The terms unconditional life and unconditional death are somewhat ambiguous and can mean different things depending on context.
In the most common usage, generally found in tsume-go, unconditional precludes conditions such as ko. Such solutions are normally preferred over those that depend on ko. Seki is acceptable.
In the example above, the first solution is considered a failure, because it does not kill unconditionally. The outcome depends on a ko. The second solution is considered correct, as black dies unconditionally.
This meaning is often simply referred to as Alive (or Dead)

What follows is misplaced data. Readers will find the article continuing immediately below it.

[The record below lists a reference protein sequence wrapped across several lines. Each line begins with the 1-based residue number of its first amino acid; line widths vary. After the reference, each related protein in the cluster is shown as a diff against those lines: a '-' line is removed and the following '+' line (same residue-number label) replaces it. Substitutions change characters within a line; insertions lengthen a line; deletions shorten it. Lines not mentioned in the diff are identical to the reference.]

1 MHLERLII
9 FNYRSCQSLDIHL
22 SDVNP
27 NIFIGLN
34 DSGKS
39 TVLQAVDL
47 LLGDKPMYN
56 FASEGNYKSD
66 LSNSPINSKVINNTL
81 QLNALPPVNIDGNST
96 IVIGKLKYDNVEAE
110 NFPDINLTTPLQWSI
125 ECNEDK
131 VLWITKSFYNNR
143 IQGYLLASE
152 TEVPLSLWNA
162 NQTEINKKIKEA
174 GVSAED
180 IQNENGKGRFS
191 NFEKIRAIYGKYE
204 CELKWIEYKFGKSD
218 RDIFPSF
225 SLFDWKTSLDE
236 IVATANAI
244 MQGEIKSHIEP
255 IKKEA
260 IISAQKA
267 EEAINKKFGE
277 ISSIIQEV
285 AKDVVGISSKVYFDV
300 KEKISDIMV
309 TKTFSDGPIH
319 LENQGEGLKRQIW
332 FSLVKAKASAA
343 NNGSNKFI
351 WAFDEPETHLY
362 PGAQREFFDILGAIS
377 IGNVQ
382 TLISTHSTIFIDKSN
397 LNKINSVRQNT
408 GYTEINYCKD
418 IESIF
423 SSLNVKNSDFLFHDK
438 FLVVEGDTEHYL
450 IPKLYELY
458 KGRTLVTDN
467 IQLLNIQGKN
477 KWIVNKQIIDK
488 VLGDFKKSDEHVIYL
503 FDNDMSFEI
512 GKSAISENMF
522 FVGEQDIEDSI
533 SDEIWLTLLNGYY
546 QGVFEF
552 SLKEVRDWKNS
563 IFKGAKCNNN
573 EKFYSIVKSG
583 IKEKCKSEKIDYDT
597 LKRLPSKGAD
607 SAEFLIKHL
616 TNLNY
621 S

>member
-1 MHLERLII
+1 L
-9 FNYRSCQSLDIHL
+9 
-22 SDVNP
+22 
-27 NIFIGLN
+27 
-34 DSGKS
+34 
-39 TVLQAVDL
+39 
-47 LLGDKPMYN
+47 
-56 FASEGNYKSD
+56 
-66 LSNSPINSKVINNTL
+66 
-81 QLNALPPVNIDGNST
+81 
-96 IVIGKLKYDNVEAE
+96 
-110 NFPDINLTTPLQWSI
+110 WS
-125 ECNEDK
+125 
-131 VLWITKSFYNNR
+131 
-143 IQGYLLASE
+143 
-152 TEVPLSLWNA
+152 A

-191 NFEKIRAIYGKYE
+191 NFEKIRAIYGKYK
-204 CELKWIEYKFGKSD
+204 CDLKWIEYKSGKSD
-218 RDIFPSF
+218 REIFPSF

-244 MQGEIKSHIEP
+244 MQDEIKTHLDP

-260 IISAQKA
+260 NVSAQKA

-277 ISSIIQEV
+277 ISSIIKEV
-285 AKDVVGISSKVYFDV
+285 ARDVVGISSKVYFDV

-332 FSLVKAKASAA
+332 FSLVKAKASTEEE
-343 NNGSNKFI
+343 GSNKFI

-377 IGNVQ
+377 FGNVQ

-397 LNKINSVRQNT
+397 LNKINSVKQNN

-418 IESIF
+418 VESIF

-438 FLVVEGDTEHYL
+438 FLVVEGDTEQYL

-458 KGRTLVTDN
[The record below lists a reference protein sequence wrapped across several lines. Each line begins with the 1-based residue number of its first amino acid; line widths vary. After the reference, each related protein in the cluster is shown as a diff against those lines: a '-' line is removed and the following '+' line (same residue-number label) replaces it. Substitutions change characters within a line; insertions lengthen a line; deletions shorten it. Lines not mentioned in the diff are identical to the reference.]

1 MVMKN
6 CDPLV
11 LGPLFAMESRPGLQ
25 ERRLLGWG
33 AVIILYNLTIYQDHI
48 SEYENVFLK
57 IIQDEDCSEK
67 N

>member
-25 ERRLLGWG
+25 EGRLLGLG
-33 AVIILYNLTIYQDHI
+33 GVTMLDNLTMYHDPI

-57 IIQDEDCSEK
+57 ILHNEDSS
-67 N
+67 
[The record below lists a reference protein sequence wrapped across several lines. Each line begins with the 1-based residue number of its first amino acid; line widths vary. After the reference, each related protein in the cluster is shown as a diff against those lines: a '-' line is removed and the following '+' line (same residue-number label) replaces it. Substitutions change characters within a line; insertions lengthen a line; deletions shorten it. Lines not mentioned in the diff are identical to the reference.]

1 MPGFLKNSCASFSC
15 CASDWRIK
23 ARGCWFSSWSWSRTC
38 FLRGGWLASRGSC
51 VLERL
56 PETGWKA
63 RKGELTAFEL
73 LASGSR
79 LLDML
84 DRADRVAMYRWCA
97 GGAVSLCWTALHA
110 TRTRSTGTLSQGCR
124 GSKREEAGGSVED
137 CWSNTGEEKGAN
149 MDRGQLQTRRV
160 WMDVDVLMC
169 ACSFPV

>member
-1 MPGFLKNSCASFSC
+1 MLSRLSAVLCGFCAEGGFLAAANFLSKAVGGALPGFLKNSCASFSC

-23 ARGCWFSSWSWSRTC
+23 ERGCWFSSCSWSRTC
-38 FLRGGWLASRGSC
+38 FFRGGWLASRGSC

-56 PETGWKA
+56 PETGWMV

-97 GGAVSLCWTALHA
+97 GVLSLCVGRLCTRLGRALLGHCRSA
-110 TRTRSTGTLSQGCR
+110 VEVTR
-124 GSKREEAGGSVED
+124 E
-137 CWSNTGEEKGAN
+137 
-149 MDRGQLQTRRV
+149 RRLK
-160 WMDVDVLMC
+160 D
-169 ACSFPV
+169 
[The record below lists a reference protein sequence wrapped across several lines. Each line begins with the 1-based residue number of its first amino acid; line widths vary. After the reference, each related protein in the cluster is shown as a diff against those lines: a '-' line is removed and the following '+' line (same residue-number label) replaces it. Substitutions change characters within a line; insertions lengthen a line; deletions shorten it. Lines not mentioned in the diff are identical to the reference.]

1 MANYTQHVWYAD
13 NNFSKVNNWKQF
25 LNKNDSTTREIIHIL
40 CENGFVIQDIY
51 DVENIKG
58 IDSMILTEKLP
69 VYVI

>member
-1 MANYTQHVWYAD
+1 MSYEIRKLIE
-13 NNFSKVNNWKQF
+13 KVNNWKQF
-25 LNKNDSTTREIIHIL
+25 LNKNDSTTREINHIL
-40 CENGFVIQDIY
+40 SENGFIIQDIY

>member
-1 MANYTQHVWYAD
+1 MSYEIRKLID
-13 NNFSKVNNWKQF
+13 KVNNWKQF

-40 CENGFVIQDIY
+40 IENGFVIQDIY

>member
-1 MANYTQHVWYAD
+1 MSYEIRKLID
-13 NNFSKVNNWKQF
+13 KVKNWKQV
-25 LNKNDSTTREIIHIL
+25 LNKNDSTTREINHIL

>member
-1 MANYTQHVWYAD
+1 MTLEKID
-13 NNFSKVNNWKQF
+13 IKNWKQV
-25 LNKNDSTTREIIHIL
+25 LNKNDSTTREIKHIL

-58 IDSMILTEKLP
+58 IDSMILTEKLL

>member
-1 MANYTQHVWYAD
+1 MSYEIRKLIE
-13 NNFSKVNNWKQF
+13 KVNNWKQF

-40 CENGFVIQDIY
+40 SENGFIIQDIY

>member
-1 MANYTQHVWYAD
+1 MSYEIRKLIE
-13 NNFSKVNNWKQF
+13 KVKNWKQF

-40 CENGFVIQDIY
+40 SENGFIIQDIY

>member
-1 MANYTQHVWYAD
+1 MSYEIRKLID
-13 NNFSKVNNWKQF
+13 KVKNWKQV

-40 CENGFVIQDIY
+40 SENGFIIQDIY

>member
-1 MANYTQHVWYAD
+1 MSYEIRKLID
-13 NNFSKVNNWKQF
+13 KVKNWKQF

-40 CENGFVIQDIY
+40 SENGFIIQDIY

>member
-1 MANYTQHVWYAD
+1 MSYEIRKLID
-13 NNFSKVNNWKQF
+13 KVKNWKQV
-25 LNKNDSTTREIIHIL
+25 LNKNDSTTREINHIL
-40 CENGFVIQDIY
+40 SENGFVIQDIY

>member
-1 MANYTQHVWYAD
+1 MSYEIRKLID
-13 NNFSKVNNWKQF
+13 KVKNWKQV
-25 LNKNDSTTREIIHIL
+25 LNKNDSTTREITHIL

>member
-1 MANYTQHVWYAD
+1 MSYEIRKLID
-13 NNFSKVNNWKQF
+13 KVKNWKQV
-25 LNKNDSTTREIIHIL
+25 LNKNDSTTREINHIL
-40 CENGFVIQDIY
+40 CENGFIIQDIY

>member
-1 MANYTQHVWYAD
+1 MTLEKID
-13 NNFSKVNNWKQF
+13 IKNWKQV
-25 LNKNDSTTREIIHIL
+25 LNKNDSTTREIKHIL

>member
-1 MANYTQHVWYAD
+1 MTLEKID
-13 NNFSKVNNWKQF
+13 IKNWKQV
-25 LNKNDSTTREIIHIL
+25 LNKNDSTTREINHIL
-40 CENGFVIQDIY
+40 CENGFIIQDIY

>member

(This example is at http://www.goproblems.com/370)
In research articles, unconditional life sometimes means alive even if the defender continues to pass. This is opposed to alive, unless the defender continues to pass. Here the condition is alternating play. This usage of unconditional life can be helpful for beginners to understand the concept of alive. It is also the common usage in more scientific approaches of life and death issues in game positions, e.g., in articles that lay a base for computer algorithms such as Benson's algorithm, but it can be used in ordinary game discussions too.
This meaning is also referred to as Pass-alive, absolute life or invulnerable. As beginners have been known to fill in the eyes of their groups, there is practical reason to prefer the first term.
 In cases where seki is not acceptable (i.e. where a player must be able to make a two-eye-formation), the term independent life is sometimes used for extra clarity.
More at /Discussion.